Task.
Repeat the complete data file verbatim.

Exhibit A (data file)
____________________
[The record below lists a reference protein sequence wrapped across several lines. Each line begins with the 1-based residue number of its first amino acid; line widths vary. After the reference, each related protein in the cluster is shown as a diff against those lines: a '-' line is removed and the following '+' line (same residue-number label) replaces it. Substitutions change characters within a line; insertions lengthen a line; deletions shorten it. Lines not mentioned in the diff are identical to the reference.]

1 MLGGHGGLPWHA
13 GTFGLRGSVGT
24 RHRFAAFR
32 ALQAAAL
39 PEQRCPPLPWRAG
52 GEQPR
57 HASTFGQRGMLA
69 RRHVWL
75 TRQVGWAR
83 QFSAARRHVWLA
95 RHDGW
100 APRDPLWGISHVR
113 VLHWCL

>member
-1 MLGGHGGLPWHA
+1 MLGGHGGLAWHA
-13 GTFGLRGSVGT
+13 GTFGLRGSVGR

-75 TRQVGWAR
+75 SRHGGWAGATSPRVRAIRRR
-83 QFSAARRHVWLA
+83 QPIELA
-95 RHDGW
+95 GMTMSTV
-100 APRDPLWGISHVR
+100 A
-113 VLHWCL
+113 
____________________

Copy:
[The record below lists a reference protein sequence wrapped across several lines. Each line begins with the 1-based residue number of its first amino acid; line widths vary. After the reference, each related protein in the cluster is shown as a diff against those lines: a '-' line is removed and the following '+' line (same residue-number label) replaces it. Substitutions change characters within a line; insertions lengthen a line; deletions shorten it. Lines not mentioned in the diff are identical to the reference.]

1 MLGGHGGLPWHA
13 GTFGLRGSVGT
24 RHRFAAFR
32 ALQAAAL
39 PEQRCPPLPWRAG
52 GEQPR
57 HASTFGQRGMLA
69 RRHVWL
75 TRQVGWAR
83 QFSAARRHVWLA
95 RHDGW
100 APRDPLWGISHVR
113 VLHWCL

>member
-1 MLGGHGGLPWHA
+1 MLGGHGGLAWHA
-13 GTFGLRGSVGT
+13 GTFGLRGSVGR

-75 TRQVGWAR
+75 SRHGGWAGATSPRVRAIRRR
-83 QFSAARRHVWLA
+83 QPIELA
-95 RHDGW
+95 GMTMSTV
-100 APRDPLWGISHVR
+100 A
-113 VLHWCL
+113 